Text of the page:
If you happen to work in the healthcare field, or know someone who does, please be encouraged (and encourage others) to speak out about their personal experiences with fair health care access, the ACA, and the impact it’s had on the world. It’s also important for medical professionals to discuss these issues with their peers and take strides in their daily practices to advocate for those who need it. While it’s true that those in the healthcare field face a number of ethical dilemmas that don’t always make it easy to do the right thing, it doesn’t mean they can’t take small strides that will pay off later. Paying the bills and keeping their staff employed are issues that weigh heavily on administrators, but they can balance those responsibilities with their own ethics to figure out creative ways to make healthcare more accessible to those who are underserved. At this point in time, speaking out against the repeal as a medical professional is one of the best ways to serve communities, and I think most working in the field would agree with me there. So why not use your station to sway others?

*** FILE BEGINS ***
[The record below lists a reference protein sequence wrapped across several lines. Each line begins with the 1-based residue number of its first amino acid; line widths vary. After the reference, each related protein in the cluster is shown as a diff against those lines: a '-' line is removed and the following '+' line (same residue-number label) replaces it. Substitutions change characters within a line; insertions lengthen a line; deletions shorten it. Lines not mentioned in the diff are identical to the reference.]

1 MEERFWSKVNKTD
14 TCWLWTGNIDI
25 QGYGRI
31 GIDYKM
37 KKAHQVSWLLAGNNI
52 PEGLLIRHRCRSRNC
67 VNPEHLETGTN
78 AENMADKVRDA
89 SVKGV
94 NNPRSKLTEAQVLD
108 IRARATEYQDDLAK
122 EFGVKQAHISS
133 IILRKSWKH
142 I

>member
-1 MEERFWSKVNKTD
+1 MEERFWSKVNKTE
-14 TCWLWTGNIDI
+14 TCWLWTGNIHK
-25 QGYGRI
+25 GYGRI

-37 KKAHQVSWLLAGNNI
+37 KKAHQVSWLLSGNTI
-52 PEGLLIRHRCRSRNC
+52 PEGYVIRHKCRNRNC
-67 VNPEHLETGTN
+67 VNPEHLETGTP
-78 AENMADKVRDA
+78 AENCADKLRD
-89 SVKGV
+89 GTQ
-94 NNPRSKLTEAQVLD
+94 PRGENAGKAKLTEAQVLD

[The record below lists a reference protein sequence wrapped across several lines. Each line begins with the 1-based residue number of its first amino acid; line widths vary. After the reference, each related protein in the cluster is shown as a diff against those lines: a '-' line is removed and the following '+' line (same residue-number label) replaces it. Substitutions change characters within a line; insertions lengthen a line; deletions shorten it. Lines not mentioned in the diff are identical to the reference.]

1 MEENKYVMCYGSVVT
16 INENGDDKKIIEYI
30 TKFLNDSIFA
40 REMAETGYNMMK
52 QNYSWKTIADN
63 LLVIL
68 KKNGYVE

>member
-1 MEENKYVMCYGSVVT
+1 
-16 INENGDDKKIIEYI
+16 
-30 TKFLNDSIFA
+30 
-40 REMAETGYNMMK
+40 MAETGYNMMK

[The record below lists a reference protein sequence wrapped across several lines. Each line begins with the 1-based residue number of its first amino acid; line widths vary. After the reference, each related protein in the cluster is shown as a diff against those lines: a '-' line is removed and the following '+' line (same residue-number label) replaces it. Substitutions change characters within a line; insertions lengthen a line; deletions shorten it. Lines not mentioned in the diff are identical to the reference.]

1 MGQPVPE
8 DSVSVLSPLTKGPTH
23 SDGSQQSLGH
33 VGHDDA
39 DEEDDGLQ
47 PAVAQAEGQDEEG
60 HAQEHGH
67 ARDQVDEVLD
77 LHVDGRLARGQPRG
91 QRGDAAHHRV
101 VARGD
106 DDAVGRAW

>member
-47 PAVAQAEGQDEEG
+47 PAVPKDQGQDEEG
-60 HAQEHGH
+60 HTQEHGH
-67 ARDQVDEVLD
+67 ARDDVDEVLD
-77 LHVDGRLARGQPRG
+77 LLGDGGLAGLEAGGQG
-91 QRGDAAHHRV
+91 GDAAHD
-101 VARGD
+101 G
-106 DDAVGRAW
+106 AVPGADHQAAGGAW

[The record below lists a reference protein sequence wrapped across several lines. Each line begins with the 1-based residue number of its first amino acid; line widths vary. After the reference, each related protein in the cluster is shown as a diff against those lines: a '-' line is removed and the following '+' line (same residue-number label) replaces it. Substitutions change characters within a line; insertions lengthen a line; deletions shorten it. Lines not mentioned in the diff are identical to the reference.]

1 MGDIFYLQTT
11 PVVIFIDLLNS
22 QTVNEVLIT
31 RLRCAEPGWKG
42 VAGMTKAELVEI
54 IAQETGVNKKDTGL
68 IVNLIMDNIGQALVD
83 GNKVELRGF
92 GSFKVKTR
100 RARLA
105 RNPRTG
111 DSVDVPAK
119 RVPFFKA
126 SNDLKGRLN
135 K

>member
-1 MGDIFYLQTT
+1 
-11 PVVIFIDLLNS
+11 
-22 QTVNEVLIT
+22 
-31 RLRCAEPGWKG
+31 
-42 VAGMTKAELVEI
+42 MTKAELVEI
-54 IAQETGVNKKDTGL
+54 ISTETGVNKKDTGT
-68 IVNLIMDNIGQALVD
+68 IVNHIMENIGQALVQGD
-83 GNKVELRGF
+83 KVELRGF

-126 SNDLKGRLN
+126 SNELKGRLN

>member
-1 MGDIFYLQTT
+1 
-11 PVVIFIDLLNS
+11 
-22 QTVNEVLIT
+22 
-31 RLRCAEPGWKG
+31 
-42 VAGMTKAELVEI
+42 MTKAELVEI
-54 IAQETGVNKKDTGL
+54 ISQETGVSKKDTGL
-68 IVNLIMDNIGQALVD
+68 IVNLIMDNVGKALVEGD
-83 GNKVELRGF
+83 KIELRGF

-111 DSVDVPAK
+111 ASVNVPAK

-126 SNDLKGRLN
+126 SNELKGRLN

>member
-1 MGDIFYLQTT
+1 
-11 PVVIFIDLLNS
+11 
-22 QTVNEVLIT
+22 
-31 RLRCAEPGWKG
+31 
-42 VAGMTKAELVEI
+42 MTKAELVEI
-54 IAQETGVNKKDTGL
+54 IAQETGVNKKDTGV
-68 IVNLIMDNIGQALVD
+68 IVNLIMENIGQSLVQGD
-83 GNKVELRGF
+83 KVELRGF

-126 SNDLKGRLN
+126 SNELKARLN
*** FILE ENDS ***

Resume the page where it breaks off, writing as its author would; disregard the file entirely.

Doctors and nurses aren’t the only ones who have a large amount of sway. Those whose professions stand to be negatively impacted by a repeal of the ACA should can make their voices heard, too. In a discussion about the future of social work, Mary Hylton, Social Work Professor at the University of Nevada, Reno, coins the social and economic inequality Americans face as the biggest reason why social work is such an imperative field. Social workers are tasked with matching underserved populations with resources that can help them, and they are already facing a shortage of these resources. A repeal of the ACA would remove even more of these resources and make matters worse for those trying to educate communities about their health care options.